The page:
Photogravure ??? As far as I know photogravure remains the only true continuous-tone printing process.

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    Re: Doing a Platinum Print in a Digital Environment

    Quote Originally Posted by JimCollum View Post
    If you're into deep black high contrast silver images, then platinum might not be your cup of tea.. But if you live in midtones and highlights.. then there's no other process that can come close.

    .. and no.. you cannot duplicate the look of a platinum print using inkjet...


    jim
    Jim, I need to send you one of my waxed vellum prints once I return from Europe (though I'll see if I can get to the post office this week). The dmax rates up there with my silver gelatin prints according to a reflective densitometer and still has the midtones and highlights of pure palladium. My work, as you so eloquently say, lives more in the midtones and highlights, but I have some images which sink all the way into the deep shadows. Fun stuff, though I think its more from the vellum than the waxing--the waxing adds about as much dmax as a coat of Breathing Color varnish or similar (I believe you were testing these out...? Or I may be thinking of someone else).

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    Re: Doing a Platinum Print in a Digital Environment

    Quote Originally Posted by Oxide Blu View Post
    Photogravure ??? As far as I know photogravure remains the only true continuous-tone printing process.
    You're still dealing with a process where the ink resides on top of the substrate as opposed to the feeling of depth introduced by the emulsion soaking into the cotton rag as with palladium.

    The woodburytype and collotype could arguably be included in the list of continuous-tone printing processes along with photogravure (and there are more!).

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    Re: Doing a Platinum Print in a Digital Environment

    Quote Originally Posted by Jeremy View Post
    I'll disagree, this guy's tutorial has a lot of hearsay and myth in it. For instance, he talks about the extreme cost of printing platinum, but if you read through he prints in palladium not platinum. The cost for 25mL of palladium is $70 if purchased from Bostick and Sullivan or you can buy 25g of palladium and mix up your own palladium chloride. 25g will run you about $250 right now and make 300mL of palladium. Additionally, he talks about Ron Reeder & Brad Hinkel's QTR method as a rabbit hole, but it is by far the best (I have found) method of creating digital negatives--it just requires effort and patience.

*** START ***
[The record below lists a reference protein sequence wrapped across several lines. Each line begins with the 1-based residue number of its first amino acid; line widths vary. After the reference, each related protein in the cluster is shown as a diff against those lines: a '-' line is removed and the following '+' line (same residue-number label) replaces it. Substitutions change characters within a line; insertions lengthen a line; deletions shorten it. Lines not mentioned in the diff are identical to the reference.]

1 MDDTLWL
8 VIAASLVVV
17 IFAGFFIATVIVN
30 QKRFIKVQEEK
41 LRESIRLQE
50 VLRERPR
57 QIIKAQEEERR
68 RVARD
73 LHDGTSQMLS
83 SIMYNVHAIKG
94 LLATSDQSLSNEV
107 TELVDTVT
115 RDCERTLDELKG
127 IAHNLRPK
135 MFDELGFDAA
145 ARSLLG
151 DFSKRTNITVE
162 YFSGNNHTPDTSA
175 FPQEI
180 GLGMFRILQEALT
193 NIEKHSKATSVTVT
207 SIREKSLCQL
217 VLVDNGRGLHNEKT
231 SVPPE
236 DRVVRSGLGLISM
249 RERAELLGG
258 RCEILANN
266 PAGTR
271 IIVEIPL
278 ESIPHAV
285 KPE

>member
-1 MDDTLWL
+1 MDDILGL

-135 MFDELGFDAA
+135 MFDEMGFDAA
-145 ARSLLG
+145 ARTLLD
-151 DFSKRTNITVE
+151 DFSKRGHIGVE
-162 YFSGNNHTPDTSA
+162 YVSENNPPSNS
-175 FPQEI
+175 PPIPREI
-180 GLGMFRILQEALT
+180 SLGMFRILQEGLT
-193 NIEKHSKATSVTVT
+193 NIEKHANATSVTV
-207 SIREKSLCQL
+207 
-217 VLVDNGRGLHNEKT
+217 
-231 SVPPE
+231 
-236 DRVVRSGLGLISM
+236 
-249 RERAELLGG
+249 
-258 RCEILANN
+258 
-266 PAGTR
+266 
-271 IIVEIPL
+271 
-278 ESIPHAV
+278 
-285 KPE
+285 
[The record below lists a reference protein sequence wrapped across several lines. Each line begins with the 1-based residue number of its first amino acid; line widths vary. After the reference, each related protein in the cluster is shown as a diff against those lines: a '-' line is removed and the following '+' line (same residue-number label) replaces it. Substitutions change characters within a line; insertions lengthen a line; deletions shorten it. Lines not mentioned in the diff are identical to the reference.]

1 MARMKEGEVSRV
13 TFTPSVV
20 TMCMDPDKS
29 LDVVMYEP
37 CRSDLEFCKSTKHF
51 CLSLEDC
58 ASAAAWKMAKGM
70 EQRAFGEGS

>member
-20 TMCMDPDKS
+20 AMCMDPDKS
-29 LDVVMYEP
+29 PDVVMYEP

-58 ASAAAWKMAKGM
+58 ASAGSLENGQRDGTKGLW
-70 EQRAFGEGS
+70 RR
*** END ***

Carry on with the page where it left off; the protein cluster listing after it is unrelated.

I wasn't impressed. Maybe Jim Collum will chime in, too, as I know he prints gorgeous pd/pt prints from digital negatives.
    Hi Jeremy,

    I'm in agreement with Jermey about the article, there is more than a little misguided information in the article.

    Don Bryant (another palladium printer lurking most of the time)

    PS FWIW I've seen both Jeremy and Jim's prints first hand and both are excellent printers and photographers, so for those that don't know they know what they are talking about, but I'm probably singing to the choir.

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    Re: Doing a Platinum Print in a Digital Environment

    ...
    Last edited by Ben Rubinstein; 31st October 2009 at 14:50.
    I am not a painter, nor an artist. Therefore I can see straight, and that may be my undoing. - Alfred Stieglitz

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    Re: Doing a Platinum Print in a Digital Environment

    Would I get deep blacks with the platinum method? My stuff is rather moody.